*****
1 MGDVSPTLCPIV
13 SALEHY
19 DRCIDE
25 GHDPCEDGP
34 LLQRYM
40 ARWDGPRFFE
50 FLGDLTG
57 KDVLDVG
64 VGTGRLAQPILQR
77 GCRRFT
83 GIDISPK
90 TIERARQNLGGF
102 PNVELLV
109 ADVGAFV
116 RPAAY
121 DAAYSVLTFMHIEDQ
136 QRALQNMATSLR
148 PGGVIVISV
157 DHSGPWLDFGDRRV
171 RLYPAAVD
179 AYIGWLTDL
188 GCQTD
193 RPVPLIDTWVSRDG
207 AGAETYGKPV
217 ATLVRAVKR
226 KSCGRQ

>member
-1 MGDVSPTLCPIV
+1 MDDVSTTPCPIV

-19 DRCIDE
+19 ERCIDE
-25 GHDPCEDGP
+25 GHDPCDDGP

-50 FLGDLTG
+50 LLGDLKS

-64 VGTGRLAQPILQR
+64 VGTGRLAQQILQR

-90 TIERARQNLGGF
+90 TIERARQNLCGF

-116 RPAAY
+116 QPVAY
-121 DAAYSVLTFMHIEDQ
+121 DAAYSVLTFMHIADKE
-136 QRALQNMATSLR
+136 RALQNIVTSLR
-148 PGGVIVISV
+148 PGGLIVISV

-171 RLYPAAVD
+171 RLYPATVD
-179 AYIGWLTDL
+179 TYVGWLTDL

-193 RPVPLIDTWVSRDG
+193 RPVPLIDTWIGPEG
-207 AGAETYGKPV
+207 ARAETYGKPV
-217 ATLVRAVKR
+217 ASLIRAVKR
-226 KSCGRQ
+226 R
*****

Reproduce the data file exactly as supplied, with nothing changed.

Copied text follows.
1 MGDVSPTLCPIV
13 SALEHY
19 DRCIDE
25 GHDPCEDGP
34 LLQRYM
40 ARWDGPRFFE
50 FLGDLTG
57 KDVLDVG
64 VGTGRLAQPILQR
77 GCRRFT
83 GIDISPK
90 TIERARQNLGGF
102 PNVELLV
109 ADVGAFV
116 RPAAY
121 DAAYSVLTFMHIEDQ
136 QRALQNMATSLR
148 PGGVIVISV
157 DHSGPWLDFGDRRV
171 RLYPAAVD
179 AYIGWLTDL
188 GCQTD
193 RPVPLIDTWVSRDG
207 AGAETYGKPV
217 ATLVRAVKR
226 KSCGRQ

>member
-1 MGDVSPTLCPIV
+1 MDDVSTTPCPIV

-19 DRCIDE
+19 ERCIDE
-25 GHDPCEDGP
+25 GHDPCDDGP

-50 FLGDLTG
+50 LLGDLKS

-64 VGTGRLAQPILQR
+64 VGTGRLAQQILQR

-90 TIERARQNLGGF
+90 TIERARQNLCGF

-116 RPAAY
+116 QPVAY
-121 DAAYSVLTFMHIEDQ
+121 DAAYSVLTFMHIADKE
-136 QRALQNMATSLR
+136 RALQNIVTSLR
-148 PGGVIVISV
+148 PGGLIVISV

-171 RLYPAAVD
+171 RLYPATVD
-179 AYIGWLTDL
+179 TYVGWLTDL

-193 RPVPLIDTWVSRDG
+193 RPVPLIDTWIGPEG
-207 AGAETYGKPV
+207 ARAETYGKPV
-217 ATLVRAVKR
+217 ASLIRAVKR
-226 KSCGRQ
+226 R